Trinity Arts Interview Series: Aaron Tovi

Do you ever miss sidewalk chalk? You and your friends drawing a spaceship or a castle on the ground outside your house? Do you ever think of how much fun you had creating together?

If so, then you have to meet Aaron Tovi, a graphic designer, occasional poet, and the force behind a new project called Chalk Party. Chalk Party is a proposed website for people from all over the world to join together to create the coolest online sidewalk ever.

Read our most recent interview to meet Aaron, hear more about Chalk Party, and learn why he advocates for keeping things on the back burner.

Q: What is your favorite space to create?

Aaron Tovi: I don't have a ton of options; I usually spend my time in front of a computer, since that's what I use for almost everything. So getting into a new environment—any new environment—can bring on a flood of fresh thoughts to fuel my computer-facing time. I don't have a working radio in my car, so driving time is often thinking time.

Q: What is your favorite snack to eat while creating?

AT: I usually forget to eat if I'm really into something. Then, eventually, I'll grab whatever is quick and will keep me alive. Costco sells these seedy, grainy, granola bars that are real food, just smaller.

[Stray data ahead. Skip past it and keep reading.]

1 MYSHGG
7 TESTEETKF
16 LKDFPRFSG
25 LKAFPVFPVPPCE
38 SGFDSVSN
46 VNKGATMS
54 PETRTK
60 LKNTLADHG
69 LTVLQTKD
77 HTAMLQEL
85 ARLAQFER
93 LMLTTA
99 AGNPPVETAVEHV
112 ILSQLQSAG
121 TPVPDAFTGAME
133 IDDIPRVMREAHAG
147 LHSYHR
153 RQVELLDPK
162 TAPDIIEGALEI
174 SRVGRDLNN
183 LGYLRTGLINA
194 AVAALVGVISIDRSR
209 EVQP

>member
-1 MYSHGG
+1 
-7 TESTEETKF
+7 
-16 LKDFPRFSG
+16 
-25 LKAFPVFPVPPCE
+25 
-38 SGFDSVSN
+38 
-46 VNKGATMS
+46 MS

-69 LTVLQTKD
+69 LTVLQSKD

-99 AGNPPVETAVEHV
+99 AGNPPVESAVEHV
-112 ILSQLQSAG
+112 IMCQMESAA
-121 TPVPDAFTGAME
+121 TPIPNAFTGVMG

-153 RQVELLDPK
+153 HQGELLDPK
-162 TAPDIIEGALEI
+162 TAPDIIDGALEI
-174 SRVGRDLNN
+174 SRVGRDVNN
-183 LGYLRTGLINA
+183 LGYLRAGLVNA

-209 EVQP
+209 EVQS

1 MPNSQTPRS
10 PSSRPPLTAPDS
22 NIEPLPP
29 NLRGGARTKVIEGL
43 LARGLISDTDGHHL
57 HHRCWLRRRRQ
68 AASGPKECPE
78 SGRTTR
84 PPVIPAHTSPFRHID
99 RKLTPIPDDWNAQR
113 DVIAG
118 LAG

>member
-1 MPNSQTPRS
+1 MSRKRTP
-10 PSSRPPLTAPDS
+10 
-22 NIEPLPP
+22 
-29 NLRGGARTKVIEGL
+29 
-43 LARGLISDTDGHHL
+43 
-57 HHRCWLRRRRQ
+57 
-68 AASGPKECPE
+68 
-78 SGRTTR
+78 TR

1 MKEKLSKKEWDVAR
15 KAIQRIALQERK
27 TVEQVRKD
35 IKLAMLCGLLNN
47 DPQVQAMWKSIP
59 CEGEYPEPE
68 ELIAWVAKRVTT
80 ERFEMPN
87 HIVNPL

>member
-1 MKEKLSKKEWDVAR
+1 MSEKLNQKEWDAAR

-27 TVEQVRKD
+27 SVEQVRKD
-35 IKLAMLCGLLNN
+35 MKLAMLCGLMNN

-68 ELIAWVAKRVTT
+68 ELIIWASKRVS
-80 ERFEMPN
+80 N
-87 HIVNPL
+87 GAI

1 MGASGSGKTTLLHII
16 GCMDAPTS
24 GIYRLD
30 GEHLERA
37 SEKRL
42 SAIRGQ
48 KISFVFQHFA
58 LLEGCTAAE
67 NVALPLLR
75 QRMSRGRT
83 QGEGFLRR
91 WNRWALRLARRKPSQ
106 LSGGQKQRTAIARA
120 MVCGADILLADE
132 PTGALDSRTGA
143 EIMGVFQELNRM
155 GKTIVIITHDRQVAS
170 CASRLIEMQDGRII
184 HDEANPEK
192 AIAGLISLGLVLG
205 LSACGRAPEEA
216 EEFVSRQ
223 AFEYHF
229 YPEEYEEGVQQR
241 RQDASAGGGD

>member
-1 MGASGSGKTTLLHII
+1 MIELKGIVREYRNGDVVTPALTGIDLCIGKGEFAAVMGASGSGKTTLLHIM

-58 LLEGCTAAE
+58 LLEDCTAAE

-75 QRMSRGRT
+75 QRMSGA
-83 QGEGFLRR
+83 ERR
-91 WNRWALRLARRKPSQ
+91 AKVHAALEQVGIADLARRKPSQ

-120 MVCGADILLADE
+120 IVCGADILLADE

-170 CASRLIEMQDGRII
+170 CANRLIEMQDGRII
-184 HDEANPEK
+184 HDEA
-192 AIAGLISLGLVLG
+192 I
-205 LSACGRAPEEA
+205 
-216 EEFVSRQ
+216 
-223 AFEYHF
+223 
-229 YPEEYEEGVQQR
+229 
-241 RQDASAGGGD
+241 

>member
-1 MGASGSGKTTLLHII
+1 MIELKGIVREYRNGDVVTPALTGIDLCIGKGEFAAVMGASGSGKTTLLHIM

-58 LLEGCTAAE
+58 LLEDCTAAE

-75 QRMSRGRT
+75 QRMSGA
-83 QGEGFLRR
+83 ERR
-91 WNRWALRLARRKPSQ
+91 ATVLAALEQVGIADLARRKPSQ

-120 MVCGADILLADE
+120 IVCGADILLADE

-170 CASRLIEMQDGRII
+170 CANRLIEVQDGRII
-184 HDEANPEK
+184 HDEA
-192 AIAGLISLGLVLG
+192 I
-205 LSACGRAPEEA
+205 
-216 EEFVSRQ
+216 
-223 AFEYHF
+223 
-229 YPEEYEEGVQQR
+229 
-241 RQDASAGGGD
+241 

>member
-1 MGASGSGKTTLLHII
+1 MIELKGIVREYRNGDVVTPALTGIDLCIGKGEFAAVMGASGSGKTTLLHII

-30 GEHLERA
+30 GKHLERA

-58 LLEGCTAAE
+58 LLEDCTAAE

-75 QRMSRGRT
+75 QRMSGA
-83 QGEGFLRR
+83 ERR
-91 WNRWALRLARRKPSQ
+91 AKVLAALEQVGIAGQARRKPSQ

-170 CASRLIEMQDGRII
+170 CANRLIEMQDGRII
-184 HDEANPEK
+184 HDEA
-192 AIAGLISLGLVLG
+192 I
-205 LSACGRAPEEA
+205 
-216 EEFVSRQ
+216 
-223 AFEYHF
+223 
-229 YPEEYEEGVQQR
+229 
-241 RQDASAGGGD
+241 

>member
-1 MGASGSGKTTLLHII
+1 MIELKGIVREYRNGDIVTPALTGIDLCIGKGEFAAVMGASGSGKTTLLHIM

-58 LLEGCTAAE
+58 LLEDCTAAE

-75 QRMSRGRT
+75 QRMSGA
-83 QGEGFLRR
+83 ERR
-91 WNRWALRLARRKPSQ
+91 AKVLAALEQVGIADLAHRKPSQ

Q: How do you handle artist’s block (times when it is hard to create)?

AT: It seems that a mental block is best solved in a round-about way (unless you're in a hurry). I try to stay continually fascinated by almost everything, and the connections between these things fuel creativity. For example, last night my current project, Chalk Party, got 200 Likes. So I posted a clip from the movie Bicentennial Man, which I found out was written by Isaac Asimov, who I knew was a guy worth knowing about. So I read all about him and the plot summaries of his better-known stories, as well as his theories of artificial intelligence. I was reading the summary of The Last Question when there was a flash of connection between that story and Ray Kurzweil's “singularity” concept, which I only know about because he was on the cover of a Time magazine in CVS and the headline was enough to make me read about him on Wikipedia recently. That connection is the step from knowledge to understanding, which at some point will influence something I will do and make it more “creative” than it would have otherwise been. In reality, I'm just regurgitating the unique way that I mix un-original ideas.

Q: How do you stay motivated and disciplined as an artist in our distracting society?